Tuesday, October 29, 2013

“I Know Not ‘Seems’”

Hamlet berates his Mama with the line quoted above after she has the audacity to suggest that he seems to be having a particularly hard time accepting his father’s death.  At this point, she doesn’t quite know the truth about that death.  Nor does Hamlet.  He just knows that his mother’s wedding to his uncle followed rather quickly on the heels of his father’s funeral:  “Thrift, thrift, Horatio! the funeral baked meats/ Did coldly furnish forth the marriage tables.”  And Hamlet is annoyed at the very insinuation that there is a distinction between what “seems” and what “is.”  He suggests that, at least as far as he is concerned, he does not know the difference between these two states; his “customary suits of solemn black” are not just “trappings of woe” but a perfect reflection of what is within him.
Lawyers, however, know all about the elusive line between what “seems” and what “is.” Or at least they should.
Lawyers spend their days trying to “seem” to know what they are talking about.  They need to “seem” utterly confident to instill confidence in others—such as clients, opposing counsel, co-counsel, judges, jurors.  And if they are good lawyers, they do their utmost to project the image of seeming to know what they are talking about based on incredible preparation.  But at the same time, if they are really smart, they also recognize that they can never fully know what “is” when it comes to the law.  The law isn’t susceptible to that state of being.  The law is forever changing; and the facts to which even seemingly settled law must be applied are so infinitely variable that conflicting interpretations are always possible.
This is why the very best lawyers are like Socrates and accept that they know nothing.
You may think that lawyers are supposed to be professional know-it-alls.  For lawyers seem to know all kinds of things.  And in fact, lawyers tend to be relatively well-educated.  But they do not really go to law school to amass knowledge in the form of information.  And, alas, the traditional law school curriculum does not permit students to gain much knowledge through practical experience.  Instead, students come to know little more than a process—an analytical way of probing seemingly intractable problems.  Knowing how to do that is certainly not “nothing,” but it is not what must people think of as knowledge-acquisition.  And because of what goes on in law school, most practicing lawyers agree that recent law grads know nothing—at least they know nothing practical and, even worse, they may not even know how little they know despite what “seems.”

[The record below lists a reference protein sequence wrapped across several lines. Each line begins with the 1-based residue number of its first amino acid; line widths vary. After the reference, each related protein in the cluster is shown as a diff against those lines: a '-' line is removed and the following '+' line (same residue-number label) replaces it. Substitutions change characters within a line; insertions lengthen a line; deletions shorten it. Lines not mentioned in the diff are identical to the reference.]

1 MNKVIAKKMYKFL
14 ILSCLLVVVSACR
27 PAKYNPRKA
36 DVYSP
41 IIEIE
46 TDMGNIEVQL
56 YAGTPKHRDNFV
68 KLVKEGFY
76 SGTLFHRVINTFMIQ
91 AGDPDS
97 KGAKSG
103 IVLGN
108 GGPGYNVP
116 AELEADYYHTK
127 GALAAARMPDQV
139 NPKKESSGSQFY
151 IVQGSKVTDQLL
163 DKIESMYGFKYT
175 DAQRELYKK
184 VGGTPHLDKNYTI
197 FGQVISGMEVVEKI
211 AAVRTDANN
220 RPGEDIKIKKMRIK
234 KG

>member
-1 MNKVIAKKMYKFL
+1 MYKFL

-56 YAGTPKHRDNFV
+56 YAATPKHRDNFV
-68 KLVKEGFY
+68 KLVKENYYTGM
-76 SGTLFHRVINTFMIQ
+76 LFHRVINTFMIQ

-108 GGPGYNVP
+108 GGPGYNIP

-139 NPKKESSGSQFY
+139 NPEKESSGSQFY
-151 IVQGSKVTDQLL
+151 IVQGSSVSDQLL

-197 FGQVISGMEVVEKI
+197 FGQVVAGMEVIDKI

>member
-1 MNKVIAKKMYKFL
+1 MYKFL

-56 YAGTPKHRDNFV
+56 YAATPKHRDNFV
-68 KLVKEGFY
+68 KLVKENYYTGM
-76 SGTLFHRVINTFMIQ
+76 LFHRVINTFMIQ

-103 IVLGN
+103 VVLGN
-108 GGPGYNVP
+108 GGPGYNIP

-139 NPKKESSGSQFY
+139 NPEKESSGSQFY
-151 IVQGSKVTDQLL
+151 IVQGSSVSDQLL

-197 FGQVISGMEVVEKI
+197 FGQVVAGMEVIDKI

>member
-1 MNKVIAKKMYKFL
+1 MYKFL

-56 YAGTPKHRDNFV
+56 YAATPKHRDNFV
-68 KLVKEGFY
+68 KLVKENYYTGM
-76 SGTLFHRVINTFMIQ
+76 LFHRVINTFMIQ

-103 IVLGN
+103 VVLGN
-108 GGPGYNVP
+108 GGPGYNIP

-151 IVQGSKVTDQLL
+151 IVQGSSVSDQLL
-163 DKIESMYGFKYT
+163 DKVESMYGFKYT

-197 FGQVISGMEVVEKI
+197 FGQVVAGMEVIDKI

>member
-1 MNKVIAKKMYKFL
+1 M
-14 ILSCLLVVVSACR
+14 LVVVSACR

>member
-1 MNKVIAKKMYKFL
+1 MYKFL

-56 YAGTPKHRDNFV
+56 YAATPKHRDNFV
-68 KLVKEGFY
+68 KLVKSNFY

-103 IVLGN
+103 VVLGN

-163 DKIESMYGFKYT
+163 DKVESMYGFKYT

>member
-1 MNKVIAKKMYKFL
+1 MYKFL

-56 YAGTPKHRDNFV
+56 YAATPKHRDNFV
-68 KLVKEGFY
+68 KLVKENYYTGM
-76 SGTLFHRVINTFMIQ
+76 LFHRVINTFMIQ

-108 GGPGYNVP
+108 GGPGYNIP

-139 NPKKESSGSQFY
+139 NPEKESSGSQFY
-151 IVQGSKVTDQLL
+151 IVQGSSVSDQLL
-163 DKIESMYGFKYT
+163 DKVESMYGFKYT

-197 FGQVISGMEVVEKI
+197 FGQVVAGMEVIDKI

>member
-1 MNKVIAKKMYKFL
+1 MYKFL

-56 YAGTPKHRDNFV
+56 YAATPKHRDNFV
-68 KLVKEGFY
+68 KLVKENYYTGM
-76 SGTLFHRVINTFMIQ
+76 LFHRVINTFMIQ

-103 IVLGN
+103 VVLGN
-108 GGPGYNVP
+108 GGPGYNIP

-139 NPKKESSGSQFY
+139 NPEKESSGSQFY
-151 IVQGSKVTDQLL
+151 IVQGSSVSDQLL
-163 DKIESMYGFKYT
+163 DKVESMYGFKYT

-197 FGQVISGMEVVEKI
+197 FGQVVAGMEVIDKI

I remember vividly during one of my first summer jobs as a law student being struck by how little the seasoned trial lawyers for whom I was working seemed to know.  Why are they asking me to research whether a company’s press release is admissible under the Federal Rules of Evidence?  I thought.  Don’t they have all that stuff down by now?  It took me a while to realize that lawyers could not possibly carry around a body of knowledge in their heads to scan internally each time they were confronted with a new legal issue.  Sure, they certainly know that the Federal Rules of Evidence exist and that those rules include stuff about hearsay and exceptions thereto.  But how these rules have actually played out in trials where judges were required to making admissibility determinations in the face of objections—these things do not come up every day, especially since so few legal matters ever make it to trial; and only a tiny fraction of cases that result in a final judgment ever lead to appeals, let alone appeals involving the precise evidentiary issue that you suddenly have to worry about right NOW.  Besides, the variations with respect to how any given legal rule might get applied in a particular venue, given the particular human players involved, can change in an instant everything one thinks one knows about how a certain matter should be resolved. 
So lawyers really can’t expect to “know” much.  They are supposed to seem to know, while knowing that one can never really know.  Because whatever Hamlet may think, most of the time there is no is there to know.  And thus there are only “forms, moods, shapes” to denote what is true, mere “actions that a man might play” to serve a momentary purpose.  [Hamlet, I.2]

1 comment:

  1. Hamlet berates his Mama with the line quoted above after she has the audacity to suggest that he seems to be having a particularly hard time accepting his father’s death. Lawyers in Mayfair